Full Text Archive logoFull Text Archive — Books, poems, drama…

Dombey and Son by Charles Dickens

Part 8 out of 21

Adobe PDF icon
Download this document as a .pdf
File size: 2.4 MB
What's this? light bulb idea Many people prefer to read off-line or to print out text and read from the real printed page. Others want to carry documents around with them on their mobile phones and read while they are on the move. We have created .pdf files of all out documents to accommodate all these groups of people. We recommend that you download .pdfs onto your mobile phone when it is connected to a WiFi connection for reading off-line.

without her aid, and against her will. She knew that she was
beautiful: it was impossible that it could be otherwise: but she
seemed with her own pride to defy her very self.

Whether she held cheap attractions that could only call forth
admiration that was worthless to her, or whether she designed to
render them more precious to admirers by this usage of them, those to
whom they were precious seldom paused to consider.

'I hope, Mrs Granger,' said Mr Dombey, advancing a step towards
her, 'we are not the cause of your ceasing to play?'

'You! oh no!'

'Why do you not go on then, my dearest Edith?' said Cleopatra.

'I left off as I began - of my own fancy.'

The exquisite indifference of her manner in saying this: an
indifference quite removed from dulness or insensibility, for it was
pointed with proud purpose: was well set off by the carelessness with
which she drew her hand across the strings, and came from that part of
the room.

'Do you know, Mr Dombey,' said her languishing mother, playing with
a hand-screen, 'that occasionally my dearest Edith and myself actually
almost differ - '

'Not quite, sometimes, Mama?' said Edith.

'Oh never quite, my darling! Fie, fie, it would break my heart,'
returned her mother, making a faint attempt to pat her with the
screen, which Edith made no movement to meet, ' - about these old
conventionalities of manner that are observed in little things? Why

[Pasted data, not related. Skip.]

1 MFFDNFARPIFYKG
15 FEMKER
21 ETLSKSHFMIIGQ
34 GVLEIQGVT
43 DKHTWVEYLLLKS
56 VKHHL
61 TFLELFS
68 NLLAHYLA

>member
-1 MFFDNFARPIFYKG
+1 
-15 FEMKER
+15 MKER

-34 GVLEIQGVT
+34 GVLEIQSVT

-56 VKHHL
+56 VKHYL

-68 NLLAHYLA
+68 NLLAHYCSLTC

are we not more natural? Dear me! With all those yearnings, and
gushings, and impulsive throbbings that we have implanted in our
souls, and which are so very charming, why are we not more natural?'

Mr Dombey said it was very true, very true.

'We could be more natural I suppose if we tried?' said Mrs Skewton.

Mr Dombey thought it possible.

'Devil a bit, Ma'am,' said the Major. 'We couldn't afford it.
Unless the world was peopled with J.B.'s - tough and blunt old Joes,
Ma'am, plain red herrings with hard roes, Sir - we couldn't afford it.
It wouldn't do.'

'You naughty Infidel,' said Mrs Skewton, 'be mute.'

'Cleopatra commands,' returned the Major, kissing his hand, 'and
Antony Bagstock obeys.'

'The man has no sensitiveness,' said Mrs Skewton, cruelly holding
up the hand-screen so as to shut the Major out. 'No sympathy. And what
do we live for but sympathy! What else is so extremely charming!
Without that gleam of sunshine on our cold cold earth,' said Mrs
Skewton, arranging her lace tucker, and complacently observing the
effect of her bare lean arm, looking upward from the wrist, 'how could
we possibly bear it? In short, obdurate man!' glancing at the Major,
round the screen, 'I would have my world all heart; and Faith is so
excessively charming, that I won't allow you to disturb it, do you

The Major replied that it was hard in Cleopatra to require the
world to be all heart, and yet to appropriate to herself the hearts of
all the world; which obliged Cleopatra to remind him that flattery was
insupportable to her, and that if he had the boldness to address her
in that strain any more, she would positively send him home.

Withers the Wan, at this period, handing round the tea, Mr Dombey
again addressed himself to Edith.

'There is not much company here, it would seem?' said Mr Dombey, in
his own portentous gentlemanly way.

'I believe not. We see none.'

'Why really,' observed Mrs Skewton fom her couch, 'there are no
people here just now with whom we care to associate.'

'They have not enough heart,' said Edith, with a smile. The very
twilight of a smile: so singularly were its light and darkness

'My dearest Edith rallies me, you see!' said her mother, shaking
her head: which shook a little of itself sometimes, as if the palsy
Bed now and then in opposition to the diamonds. 'Wicked one!'

'You have been here before, if I am not mistaken?' said Mr Dombey.
Still to Edith.

'Oh, several times. I think we have been everywhere.'

'A beautiful country!'

'I suppose it is. Everybody says so.'

'Your cousin Feenix raves about it, Edith,' interposed her mother
from her couch.

The daughter slightly turned her graceful head, and raising her
eyebrows by a hair's-breadth, as if her cousin Feenix were of all the
mortal world the least to be regarded, turned her eyes again towards
Mr Dombey.